Last night I had an outlet short out. From opening it and seeing the type, I can see why. I've installed and changed outlets, motors, etc before, but this one has me a bit stumped. There are two sets of wires to the top, and two to the bottom of the outlet, not just your typical line and load which you would pigtail. How would I go about wiring this to your typical household outlet? There's no gcfi.

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    Is this a pre-fab home or mobile home? I'd be just cutting it all off and starting fresh. – isherwood Jul 11 '18 at 13:35
  • Mobile home. I intend on cutting out the burnt part and installing a normal outlet with the screws holding the wires on, not that no strip push in crap. Just has me stumped that there's 4 sets of wire, not 2 – ChevyJ Jul 11 '18 at 13:43
  • Label hot and neutral carefully. Typically, if you keep each set connected you're fine. This assumes a single circuit (all on the same breaker). – isherwood Jul 11 '18 at 14:02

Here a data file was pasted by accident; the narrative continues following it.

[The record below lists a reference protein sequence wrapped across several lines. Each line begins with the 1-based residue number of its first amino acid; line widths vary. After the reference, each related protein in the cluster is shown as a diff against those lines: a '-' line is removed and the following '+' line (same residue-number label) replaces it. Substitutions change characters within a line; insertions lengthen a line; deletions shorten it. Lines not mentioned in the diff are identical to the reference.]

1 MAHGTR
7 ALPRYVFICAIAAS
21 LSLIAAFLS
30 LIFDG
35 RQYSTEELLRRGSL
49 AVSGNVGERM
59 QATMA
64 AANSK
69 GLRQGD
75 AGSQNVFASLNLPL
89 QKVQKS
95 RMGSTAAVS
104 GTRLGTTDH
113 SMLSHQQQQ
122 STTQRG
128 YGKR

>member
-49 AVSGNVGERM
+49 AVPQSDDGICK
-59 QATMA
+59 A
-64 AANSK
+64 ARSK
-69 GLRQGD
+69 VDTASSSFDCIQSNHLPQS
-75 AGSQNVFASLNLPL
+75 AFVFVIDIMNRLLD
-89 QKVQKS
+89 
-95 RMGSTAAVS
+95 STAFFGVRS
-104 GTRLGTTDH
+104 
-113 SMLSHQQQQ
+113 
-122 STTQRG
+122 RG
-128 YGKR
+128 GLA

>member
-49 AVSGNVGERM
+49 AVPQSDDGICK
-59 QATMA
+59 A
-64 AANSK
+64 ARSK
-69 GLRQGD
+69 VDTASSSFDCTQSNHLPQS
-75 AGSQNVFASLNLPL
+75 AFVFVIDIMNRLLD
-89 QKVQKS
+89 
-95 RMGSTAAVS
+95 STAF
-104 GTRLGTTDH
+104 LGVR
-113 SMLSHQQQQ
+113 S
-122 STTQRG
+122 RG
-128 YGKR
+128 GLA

• Judging from the push in type outlet, I'm assuming all of the blacks are connected to each other, same with all the whites, etc. Would i wire nut each bunch of 4 of the same color together and pigtail to the new outlet? So in total 5 wires on each wire nut? I've just never seen this before – ChevyJ Jul 11 '18 at 14:34
  • I'll leave it to a sparky to provide a good answer, but probably. Sometimes I've relied on the two sets of screws a standard outlet provides (and the jumper between them) to ease nut loading. You can create two bundles for each color and jumper each to a screw. Opinions vary on that approach. – isherwood Jul 11 '18 at 14:42

Group all like wires together, so the 4 white, the 4 black, the 4 ground, each color separate from the others. Add a pigtail (short length of wire) of the same color to each group of wires, and wire nut them together. Connect the pigtail to the appropriate spot on the outlet

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